> KG02 - Ok. I'm not advocating corporate or open source. I'm advocating that
> we create surveys that 1) will deliver good data and 2) people will fill
> out.
>
> >
> > That requires research, I doubt it will require as big a sample as a UX
> > survey
> > but that is only because there are a limited number of answers needed.
> >
> > Every good research organisation I have worked with does short surveys to
> > find
> > out what they're doing right or wrong.
>
>
> KG02 - indeed, a useful activity.
>
>
> > For the most part they do these at the
> > end of another survey, but that is because the group of respondents they
> > are
> > questioning will probably never do the same survey again.
>
>
> KG02 - While surveys are common after usability evaluation session, nested
> surveys are new to me.
>
>
> > For us the problem
> > has been getting respondents to finish.  Lose them once and they won't
> come
> > back again and we will need to talk to our user community if not often,
> at
> > least regularly
>
>
> KG02 - Consumability is a noted concern, and a valid goal.
>
> I would prefer to do things right first time up so people will happily
> > respond
> > to any surveys we need to put out.  Remember that there are not only UX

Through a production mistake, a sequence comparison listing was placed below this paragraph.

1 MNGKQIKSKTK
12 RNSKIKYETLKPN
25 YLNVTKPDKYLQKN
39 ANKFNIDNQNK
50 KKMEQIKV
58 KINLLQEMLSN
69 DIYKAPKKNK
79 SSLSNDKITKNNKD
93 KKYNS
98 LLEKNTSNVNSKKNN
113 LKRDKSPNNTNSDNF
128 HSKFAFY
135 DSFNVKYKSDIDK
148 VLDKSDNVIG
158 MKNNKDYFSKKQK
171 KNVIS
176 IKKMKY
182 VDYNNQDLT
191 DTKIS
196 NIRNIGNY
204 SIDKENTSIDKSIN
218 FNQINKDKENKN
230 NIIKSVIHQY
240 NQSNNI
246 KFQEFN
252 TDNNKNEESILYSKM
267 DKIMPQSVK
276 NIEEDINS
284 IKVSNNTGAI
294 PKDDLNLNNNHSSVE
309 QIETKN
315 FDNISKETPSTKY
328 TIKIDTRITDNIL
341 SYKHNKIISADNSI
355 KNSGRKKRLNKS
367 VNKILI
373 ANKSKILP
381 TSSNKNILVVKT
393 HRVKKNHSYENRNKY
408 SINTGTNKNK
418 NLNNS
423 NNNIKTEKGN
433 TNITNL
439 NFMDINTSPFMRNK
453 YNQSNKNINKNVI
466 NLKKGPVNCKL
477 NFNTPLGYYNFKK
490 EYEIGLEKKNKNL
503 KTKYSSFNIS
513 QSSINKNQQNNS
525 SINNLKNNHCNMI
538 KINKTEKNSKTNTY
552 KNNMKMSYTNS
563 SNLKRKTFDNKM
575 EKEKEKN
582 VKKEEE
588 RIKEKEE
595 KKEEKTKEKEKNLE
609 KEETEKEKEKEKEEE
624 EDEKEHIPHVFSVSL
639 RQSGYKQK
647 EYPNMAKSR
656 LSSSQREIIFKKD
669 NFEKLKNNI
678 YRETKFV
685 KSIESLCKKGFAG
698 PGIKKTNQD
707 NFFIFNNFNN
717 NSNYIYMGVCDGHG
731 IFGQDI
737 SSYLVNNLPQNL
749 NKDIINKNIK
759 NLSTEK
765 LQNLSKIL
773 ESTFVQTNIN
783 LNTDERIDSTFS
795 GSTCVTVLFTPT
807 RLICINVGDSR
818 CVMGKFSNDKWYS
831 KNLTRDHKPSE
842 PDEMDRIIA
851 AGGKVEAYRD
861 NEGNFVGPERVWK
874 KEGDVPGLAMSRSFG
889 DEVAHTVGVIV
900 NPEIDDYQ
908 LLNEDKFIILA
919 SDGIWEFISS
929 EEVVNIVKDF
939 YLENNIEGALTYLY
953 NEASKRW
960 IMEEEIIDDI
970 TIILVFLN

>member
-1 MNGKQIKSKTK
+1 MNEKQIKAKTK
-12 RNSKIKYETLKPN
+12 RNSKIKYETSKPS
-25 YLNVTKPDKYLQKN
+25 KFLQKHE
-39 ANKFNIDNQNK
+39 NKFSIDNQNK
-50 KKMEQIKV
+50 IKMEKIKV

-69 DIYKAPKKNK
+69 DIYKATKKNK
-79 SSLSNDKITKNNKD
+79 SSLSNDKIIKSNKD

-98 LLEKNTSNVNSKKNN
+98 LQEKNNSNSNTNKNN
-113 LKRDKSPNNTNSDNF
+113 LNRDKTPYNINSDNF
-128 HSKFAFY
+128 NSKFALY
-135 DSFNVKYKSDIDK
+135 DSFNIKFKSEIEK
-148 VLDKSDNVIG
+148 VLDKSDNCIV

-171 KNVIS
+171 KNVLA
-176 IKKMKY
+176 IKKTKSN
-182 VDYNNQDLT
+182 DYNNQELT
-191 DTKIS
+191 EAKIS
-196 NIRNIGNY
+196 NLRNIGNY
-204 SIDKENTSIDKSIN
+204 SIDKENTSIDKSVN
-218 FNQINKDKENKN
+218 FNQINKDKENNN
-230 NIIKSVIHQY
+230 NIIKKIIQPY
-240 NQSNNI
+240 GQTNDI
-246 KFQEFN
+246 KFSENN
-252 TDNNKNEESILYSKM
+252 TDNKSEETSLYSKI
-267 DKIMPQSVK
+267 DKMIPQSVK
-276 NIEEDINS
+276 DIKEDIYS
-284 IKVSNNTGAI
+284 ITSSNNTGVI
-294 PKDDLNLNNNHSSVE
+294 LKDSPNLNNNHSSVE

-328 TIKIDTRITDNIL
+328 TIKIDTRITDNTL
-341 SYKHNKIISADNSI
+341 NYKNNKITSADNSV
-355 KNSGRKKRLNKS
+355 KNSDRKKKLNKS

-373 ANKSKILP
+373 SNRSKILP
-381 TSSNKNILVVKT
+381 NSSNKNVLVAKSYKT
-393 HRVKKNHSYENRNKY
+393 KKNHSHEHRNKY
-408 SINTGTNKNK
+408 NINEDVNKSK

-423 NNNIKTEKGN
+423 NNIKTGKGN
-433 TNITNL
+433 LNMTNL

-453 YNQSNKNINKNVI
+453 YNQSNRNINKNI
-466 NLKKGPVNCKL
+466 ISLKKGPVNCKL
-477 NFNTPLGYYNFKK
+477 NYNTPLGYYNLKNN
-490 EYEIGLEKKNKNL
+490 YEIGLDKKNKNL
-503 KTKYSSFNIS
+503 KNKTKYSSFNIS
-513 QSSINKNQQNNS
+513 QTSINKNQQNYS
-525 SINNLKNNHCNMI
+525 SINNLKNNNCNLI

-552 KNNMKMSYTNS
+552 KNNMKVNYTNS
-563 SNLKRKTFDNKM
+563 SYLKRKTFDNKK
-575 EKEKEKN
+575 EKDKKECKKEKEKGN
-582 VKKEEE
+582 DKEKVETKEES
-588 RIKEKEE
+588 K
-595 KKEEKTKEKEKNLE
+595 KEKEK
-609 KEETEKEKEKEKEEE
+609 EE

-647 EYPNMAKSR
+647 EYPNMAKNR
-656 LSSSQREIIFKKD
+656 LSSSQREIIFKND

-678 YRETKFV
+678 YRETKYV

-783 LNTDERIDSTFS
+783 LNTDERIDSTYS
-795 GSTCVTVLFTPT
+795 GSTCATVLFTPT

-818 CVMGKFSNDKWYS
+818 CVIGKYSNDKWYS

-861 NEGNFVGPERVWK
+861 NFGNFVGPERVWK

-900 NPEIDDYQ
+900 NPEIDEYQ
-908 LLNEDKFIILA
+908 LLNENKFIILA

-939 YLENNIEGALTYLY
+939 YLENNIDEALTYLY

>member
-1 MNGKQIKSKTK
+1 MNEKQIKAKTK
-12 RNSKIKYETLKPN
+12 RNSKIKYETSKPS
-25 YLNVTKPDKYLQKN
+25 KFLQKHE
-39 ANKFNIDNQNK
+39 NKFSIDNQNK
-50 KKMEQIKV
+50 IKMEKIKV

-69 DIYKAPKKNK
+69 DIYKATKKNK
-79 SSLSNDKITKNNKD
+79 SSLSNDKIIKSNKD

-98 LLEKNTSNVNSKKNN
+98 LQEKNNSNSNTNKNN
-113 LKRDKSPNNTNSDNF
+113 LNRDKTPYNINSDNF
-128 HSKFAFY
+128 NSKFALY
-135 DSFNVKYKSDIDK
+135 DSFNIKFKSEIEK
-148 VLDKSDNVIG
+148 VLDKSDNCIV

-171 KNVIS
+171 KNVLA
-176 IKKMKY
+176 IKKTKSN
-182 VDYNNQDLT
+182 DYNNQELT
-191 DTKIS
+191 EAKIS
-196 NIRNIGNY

> > surveys to be done but Marketing as well.
>
>
> KG02 - Indeed, that is why I placed a call for input from all disciplines.
>
> >
> > We know already know two things that get people to complete surveys:
> > Brevity and Fun.
> >
> > If we do a light hearted, quick survey that gives us the reasons that
> > people
> > will participate, I think that's a really good use of resources.
>
>
> KG02 -  Agreed.
>
> >
> > The Surveys already put up are boring, generic and not likely to inspire
> > people to complete them.
> >
> > OOo has a user base in the hundreds of millions a few hundred completions
> > is
> > not a sample.  We need 10s of thousands of responses across scores of
> > languages, to get a easonable sample.
> >
> > So first we need to figure out how to get that sample.
>
>
> KG02 - Indeed a sustainable research strategy is important. Please capture
> your thoughts on the wiki.
> >
> >
> > Cheers
> > G
> >
> >
> >
>